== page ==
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Profs and Pints presents: “Encountering European Horror,” a look at the European film movements, directors, and studios that produced creepy, campy, and must-watch horror movies, with Kylos Brannon, who teaches a course on masters of European Cinema as an assistant professor of communications at American University.
[Church Hall, where this event is being staged, follows all C.D.C. and Washington D.C. guidelines regarding public health, and D.C. currently requires anyone indoors at a restaurant or bar to wear a mask except while eating or drinking. The venue reserves the right to modify all rules to align with current and future regulations and best practices to maintain a safe and fun environment. In addition to bar service, it provides contactless ordering and hand sanitizer at all tables.]
Horror-film buffs: Prepare to savor some imported treats as part of your Halloween haul.
Come take in snippets of European horror classics that influenced filmmaking around the world and gain a deep understanding auteurs and movements that brought them to life. Your guide on this cinematic tour is Professor Kylos Brannon, who regularly teaches about European horror as a Halloween-season treat for his film students. And there won’t be a bad seat in this venue, Georgetown’s Church Hall, where big screens line the room.
We’ll start by looking at the profound long-term influence of the German Expressionism of the Weimar Period, in which directors such as Fritz Lang and F.W. Murnau bold new techniques to disorient us and let us see through the eyes of madmen and vampires in films such as The Cabinet of Dr. Caligari and Nosferatu. You’ll learn how the innovations of that time would be reflected in the works of Tim Burton and Giuermo Del Toro and can be seen in some of the favorite movie character of our own era.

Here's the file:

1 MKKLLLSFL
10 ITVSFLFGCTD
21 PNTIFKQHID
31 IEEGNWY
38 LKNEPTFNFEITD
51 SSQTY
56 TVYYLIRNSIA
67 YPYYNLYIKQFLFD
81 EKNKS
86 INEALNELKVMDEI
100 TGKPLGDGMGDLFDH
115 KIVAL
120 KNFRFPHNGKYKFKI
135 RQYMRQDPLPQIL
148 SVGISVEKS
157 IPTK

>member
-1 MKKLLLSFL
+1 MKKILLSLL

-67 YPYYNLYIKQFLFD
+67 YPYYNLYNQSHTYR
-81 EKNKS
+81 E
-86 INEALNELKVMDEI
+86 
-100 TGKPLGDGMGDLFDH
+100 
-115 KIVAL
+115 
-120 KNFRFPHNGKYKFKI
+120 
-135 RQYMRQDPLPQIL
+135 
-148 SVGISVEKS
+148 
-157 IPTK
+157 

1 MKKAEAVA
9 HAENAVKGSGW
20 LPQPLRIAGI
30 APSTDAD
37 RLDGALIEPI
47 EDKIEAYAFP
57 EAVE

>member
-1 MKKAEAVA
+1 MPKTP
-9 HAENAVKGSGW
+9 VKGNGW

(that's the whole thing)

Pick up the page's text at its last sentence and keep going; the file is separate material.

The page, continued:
We’ll then look at the huge impact of England’s Hammer film studio, which from the mid-1950s through mid-1970s cranked out low-budget movies about classic monsters. Its recipe for producing cult classics involved gaining easy access to grand manors and castles and benefitting from a labor pool of classically trained American actors, such as Christopher Lee and Peter Cushing, who could be hired cheap.
From there, we’ll look at Italian horror films, focusing heavily on the genre known as giallo, which combined suspense, intense violence, and eroticism and paved the way for later slasher films.
Finally, Professor Brannon will discuss an assortment of other pivotal European horror films worth a place on our must-watch list, including the Italian film Suspiria. involving murder and a supernatural conspiracy at a dance academy, the bone-chilling Spanish gothic horror film The Orphanage, and the Swedish film Let the Right One In, which graphically shows what happens to school bullies who pick on someone who has a vampire on their side.
Fans of horror films will end up able to turn their Netflix queue into a grab bag of imported goodies to savor this Halloween and in months and years to come. (Advance tickets: $12. Doors: $15, or $13 with a student ID. Listed time is for doors. Talk starts 30 minutes later. Please allow yourself time to place any orders and get seated and settled in.)